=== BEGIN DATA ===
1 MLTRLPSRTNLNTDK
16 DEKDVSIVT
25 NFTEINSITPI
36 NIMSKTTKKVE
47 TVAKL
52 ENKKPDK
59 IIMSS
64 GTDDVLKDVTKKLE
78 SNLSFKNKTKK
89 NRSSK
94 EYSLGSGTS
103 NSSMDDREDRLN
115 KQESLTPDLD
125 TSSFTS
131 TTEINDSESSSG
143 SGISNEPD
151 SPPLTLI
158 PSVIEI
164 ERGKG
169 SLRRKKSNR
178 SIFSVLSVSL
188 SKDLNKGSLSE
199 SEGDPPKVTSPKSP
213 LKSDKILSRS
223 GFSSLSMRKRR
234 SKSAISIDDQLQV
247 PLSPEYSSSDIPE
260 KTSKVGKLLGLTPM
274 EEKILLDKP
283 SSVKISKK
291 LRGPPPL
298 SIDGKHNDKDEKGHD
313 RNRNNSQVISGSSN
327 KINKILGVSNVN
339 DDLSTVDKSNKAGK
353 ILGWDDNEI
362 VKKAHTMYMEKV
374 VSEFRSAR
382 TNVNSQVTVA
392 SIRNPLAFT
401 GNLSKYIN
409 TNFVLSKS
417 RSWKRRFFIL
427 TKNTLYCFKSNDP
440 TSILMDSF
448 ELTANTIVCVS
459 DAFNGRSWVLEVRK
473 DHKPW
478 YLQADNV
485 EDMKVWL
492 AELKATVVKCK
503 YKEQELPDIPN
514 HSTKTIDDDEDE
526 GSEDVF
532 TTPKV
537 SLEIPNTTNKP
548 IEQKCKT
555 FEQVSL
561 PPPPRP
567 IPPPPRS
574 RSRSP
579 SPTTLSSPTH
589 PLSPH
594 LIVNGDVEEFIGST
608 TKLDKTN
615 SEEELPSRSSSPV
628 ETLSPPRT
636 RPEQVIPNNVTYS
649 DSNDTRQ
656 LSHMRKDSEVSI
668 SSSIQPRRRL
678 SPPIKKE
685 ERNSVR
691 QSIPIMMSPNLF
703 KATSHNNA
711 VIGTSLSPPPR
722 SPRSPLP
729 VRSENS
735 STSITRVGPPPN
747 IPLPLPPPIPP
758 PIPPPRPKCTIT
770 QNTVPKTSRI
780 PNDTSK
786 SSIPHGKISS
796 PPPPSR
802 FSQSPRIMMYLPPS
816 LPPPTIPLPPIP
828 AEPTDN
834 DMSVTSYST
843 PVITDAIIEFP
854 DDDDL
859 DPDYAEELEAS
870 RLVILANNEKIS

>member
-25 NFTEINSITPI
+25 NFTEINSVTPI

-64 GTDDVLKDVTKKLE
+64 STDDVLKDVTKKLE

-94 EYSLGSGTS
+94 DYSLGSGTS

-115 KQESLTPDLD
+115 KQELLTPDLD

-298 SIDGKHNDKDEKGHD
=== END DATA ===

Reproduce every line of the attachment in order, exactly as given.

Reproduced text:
1 MLTRLPSRTNLNTDK
16 DEKDVSIVT
25 NFTEINSITPI
36 NIMSKTTKKVE
47 TVAKL
52 ENKKPDK
59 IIMSS
64 GTDDVLKDVTKKLE
78 SNLSFKNKTKK
89 NRSSK
94 EYSLGSGTS
103 NSSMDDREDRLN
115 KQESLTPDLD
125 TSSFTS
131 TTEINDSESSSG
143 SGISNEPD
151 SPPLTLI
158 PSVIEI
164 ERGKG
169 SLRRKKSNR
178 SIFSVLSVSL
188 SKDLNKGSLSE
199 SEGDPPKVTSPKSP
213 LKSDKILSRS
223 GFSSLSMRKRR
234 SKSAISIDDQLQV
247 PLSPEYSSSDIPE
260 KTSKVGKLLGLTPM
274 EEKILLDKP
283 SSVKISKK
291 LRGPPPL
298 SIDGKHNDKDEKGHD
313 RNRNNSQVISGSSN
327 KINKILGVSNVN
339 DDLSTVDKSNKAGK
353 ILGWDDNEI
362 VKKAHTMYMEKV
374 VSEFRSAR
382 TNVNSQVTVA
392 SIRNPLAFT
401 GNLSKYIN
409 TNFVLSKS
417 RSWKRRFFIL
427 TKNTLYCFKSNDP
440 TSILMDSF
448 ELTANTIVCVS
459 DAFNGRSWVLEVRK
473 DHKPW
478 YLQADNV
485 EDMKVWL
492 AELKATVVKCK
503 YKEQELPDIPN
514 HSTKTIDDDEDE
526 GSEDVF
532 TTPKV
537 SLEIPNTTNKP
548 IEQKCKT
555 FEQVSL
561 PPPPRP
567 IPPPPRS
574 RSRSP
579 SPTTLSSPTH
589 PLSPH
594 LIVNGDVEEFIGST
608 TKLDKTN
615 SEEELPSRSSSPV
628 ETLSPPRT
636 RPEQVIPNNVTYS
649 DSNDTRQ
656 LSHMRKDSEVSI
668 SSSIQPRRRL
678 SPPIKKE
685 ERNSVR
691 QSIPIMMSPNLF
703 KATSHNNA
711 VIGTSLSPPPR
722 SPRSPLP
729 VRSENS
735 STSITRVGPPPN
747 IPLPLPPPIPP
758 PIPPPRPKCTIT
770 QNTVPKTSRI
780 PNDTSK
786 SSIPHGKISS
796 PPPPSR
802 FSQSPRIMMYLPPS
816 LPPPTIPLPPIP
828 AEPTDN
834 DMSVTSYST
843 PVITDAIIEFP
854 DDDDL
859 DPDYAEELEAS
870 RLVILANNEKIS

>member
-25 NFTEINSITPI
+25 NFTEINSVTPI

-64 GTDDVLKDVTKKLE
+64 STDDVLKDVTKKLE

-94 EYSLGSGTS
+94 DYSLGSGTS

-115 KQESLTPDLD
+115 KQELLTPDLD

-298 SIDGKHNDKDEKGHD